The British TV industry’s glamour night proved that even though male dress codes seem easy, wearing the tuxedo well is a challenge. It was one that some men rose to, while others proved why guys are lucky they don’t have the huge array of dressing options that women do.

Even if you’re not a regular on the red carpet, these are the lessons to learn.

Two Breasts Are Better Than One

If you’re no stranger to the bench press, tailoring can make you look top heavy. Counterintuitively, a double-breasted tuxedo can create a subtler torso shape if – as Elba proves – you opt for a longer hem, which lengthens your body.

We’ll leave you to ponder his choice of Tom Ford, who also makes suits for a certain MI6 agent.

(Related: How to wear the double-breasted jacket this summer)

Idris Elba Baftas 2016

Accessories Make The Man

As well as all those ‘best actor of his generation’ accolades, Mark Rylance has made the pork pie hat his own. Anything up top is always tough to pull off, but sticking to the same shade as your tux makes it look integral, not an afterthought.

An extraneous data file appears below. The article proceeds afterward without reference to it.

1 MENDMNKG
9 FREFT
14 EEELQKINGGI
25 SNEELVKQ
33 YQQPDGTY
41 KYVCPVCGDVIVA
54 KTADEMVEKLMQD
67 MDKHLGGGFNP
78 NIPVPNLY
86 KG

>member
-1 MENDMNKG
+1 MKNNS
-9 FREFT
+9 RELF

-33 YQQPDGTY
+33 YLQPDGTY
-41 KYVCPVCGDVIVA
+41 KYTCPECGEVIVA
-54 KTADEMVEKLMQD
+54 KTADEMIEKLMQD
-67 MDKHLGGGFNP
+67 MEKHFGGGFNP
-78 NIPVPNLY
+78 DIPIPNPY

We’d rather his tailor had seen to those sleeves, mind. But it’s amazing how accessorising with an award makes people forget about fit.

Mark Rylance Baftas 2016

Feeling Blue

When everyone else is in monochrome, make like Justin Timberlake and stand a shade apart. Midnight blue photographs better than black and is a punchy backdrop for more advanced style moves – like a statement-making peak lapel.

The best way to bring sexy back.

Justin Timberlake Baftas 2016

Back Yourself In Black

The key to making all-black-errthing pop is creating contrast. Monotone looks are flat; monochrome looks that mix shades have hidden depths.

For Kunal Nayaar, texture is key; those rich velvet lapels and bow tie, along with the shimmer of his patent shoes, contrast with his matt tuxedo.

Kunal Nayaar Baftas 2016

Know The Difference Between Fitted & Skintight

Perhaps Mark Wright’s not bought a new suit since discovering protein shakes. But that wrinkling around his biceps and on his shoulder – and the puckering out from the single-button fastening – are signs that he needs to size up.

In fact, it seems proportion is something Wright can’t quite get the hang of; that skinny tie is swallowed by his mid-chest lapels. Get some balance, please.

Mark Wright Baftas 2016

If You Swerve The Dress Code, You Need To Nail The Details

If black tie’s an irregular affair, then fair play if you don’t have a tuxedo in your wardrobe. But if you’re going to do the black suit thing instead, you can’t afford missteps.

Charlie Brooker falls foul of tailoring 101: fastening the bottom button. The tie knot is also veering football pundit – slimmer neckwear would be more in step with the thin lapel and body-hugging fit.

Charlie Brooker Baftas 2016